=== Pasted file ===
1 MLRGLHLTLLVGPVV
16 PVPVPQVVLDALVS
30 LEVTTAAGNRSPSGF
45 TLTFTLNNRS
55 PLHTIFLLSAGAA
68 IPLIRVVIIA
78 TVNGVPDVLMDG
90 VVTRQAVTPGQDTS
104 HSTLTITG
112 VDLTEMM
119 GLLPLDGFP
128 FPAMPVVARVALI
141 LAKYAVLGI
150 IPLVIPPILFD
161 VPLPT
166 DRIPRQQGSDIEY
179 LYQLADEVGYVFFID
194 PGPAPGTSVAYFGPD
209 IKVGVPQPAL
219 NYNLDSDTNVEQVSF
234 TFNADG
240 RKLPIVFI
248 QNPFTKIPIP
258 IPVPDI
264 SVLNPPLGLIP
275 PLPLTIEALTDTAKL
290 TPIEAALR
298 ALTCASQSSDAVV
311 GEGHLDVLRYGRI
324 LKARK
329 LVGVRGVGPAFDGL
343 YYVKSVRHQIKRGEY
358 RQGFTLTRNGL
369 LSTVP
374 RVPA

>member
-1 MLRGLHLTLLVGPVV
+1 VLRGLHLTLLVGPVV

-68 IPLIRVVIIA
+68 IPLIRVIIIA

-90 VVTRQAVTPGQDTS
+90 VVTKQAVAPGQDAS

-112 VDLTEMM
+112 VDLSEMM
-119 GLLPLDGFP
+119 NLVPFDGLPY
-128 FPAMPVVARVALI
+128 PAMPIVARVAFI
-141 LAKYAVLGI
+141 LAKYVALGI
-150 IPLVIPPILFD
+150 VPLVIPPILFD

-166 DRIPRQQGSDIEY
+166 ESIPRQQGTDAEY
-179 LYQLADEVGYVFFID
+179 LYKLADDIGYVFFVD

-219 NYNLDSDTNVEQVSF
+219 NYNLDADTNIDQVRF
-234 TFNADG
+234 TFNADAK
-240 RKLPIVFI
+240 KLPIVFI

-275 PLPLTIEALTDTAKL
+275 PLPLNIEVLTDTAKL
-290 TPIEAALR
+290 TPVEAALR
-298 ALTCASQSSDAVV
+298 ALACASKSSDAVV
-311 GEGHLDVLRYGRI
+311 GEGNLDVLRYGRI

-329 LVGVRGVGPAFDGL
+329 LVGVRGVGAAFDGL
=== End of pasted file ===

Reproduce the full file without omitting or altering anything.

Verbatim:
1 MLRGLHLTLLVGPVV
16 PVPVPQVVLDALVS
30 LEVTTAAGNRSPSGF
45 TLTFTLNNRS
55 PLHTIFLLSAGAA
68 IPLIRVVIIA
78 TVNGVPDVLMDG
90 VVTRQAVTPGQDTS
104 HSTLTITG
112 VDLTEMM
119 GLLPLDGFP
128 FPAMPVVARVALI
141 LAKYAVLGI
150 IPLVIPPILFD
161 VPLPT
166 DRIPRQQGSDIEY
179 LYQLADEVGYVFFID
194 PGPAPGTSVAYFGPD
209 IKVGVPQPAL
219 NYNLDSDTNVEQVSF
234 TFNADG
240 RKLPIVFI
248 QNPFTKIPIP
258 IPVPDI
264 SVLNPPLGLIP
275 PLPLTIEALTDTAKL
290 TPIEAALR
298 ALTCASQSSDAVV
311 GEGHLDVLRYGRI
324 LKARK
329 LVGVRGVGPAFDGL
343 YYVKSVRHQIKRGEY
358 RQGFTLTRNGL
369 LSTVP
374 RVPA

>member
-1 MLRGLHLTLLVGPVV
+1 VLRGLHLTLLVGPVV

-68 IPLIRVVIIA
+68 IPLIRVIIIA

-90 VVTRQAVTPGQDTS
+90 VVTKQAVAPGQDAS

-112 VDLTEMM
+112 VDLSEMM
-119 GLLPLDGFP
+119 NLVPFDGLPY
-128 FPAMPVVARVALI
+128 PAMPIVARVAFI
-141 LAKYAVLGI
+141 LAKYVALGI
-150 IPLVIPPILFD
+150 VPLVIPPILFD

-166 DRIPRQQGSDIEY
+166 ESIPRQQGTDAEY
-179 LYQLADEVGYVFFID
+179 LYKLADDIGYVFFVD

-219 NYNLDSDTNVEQVSF
+219 NYNLDADTNIDQVRF
-234 TFNADG
+234 TFNADAK
-240 RKLPIVFI
+240 KLPIVFI

-275 PLPLTIEALTDTAKL
+275 PLPLNIEVLTDTAKL
-290 TPIEAALR
+290 TPVEAALR
-298 ALTCASQSSDAVV
+298 ALACASKSSDAVV
-311 GEGHLDVLRYGRI
+311 GEGNLDVLRYGRI

-329 LVGVRGVGPAFDGL
+329 LVGVRGVGAAFDGL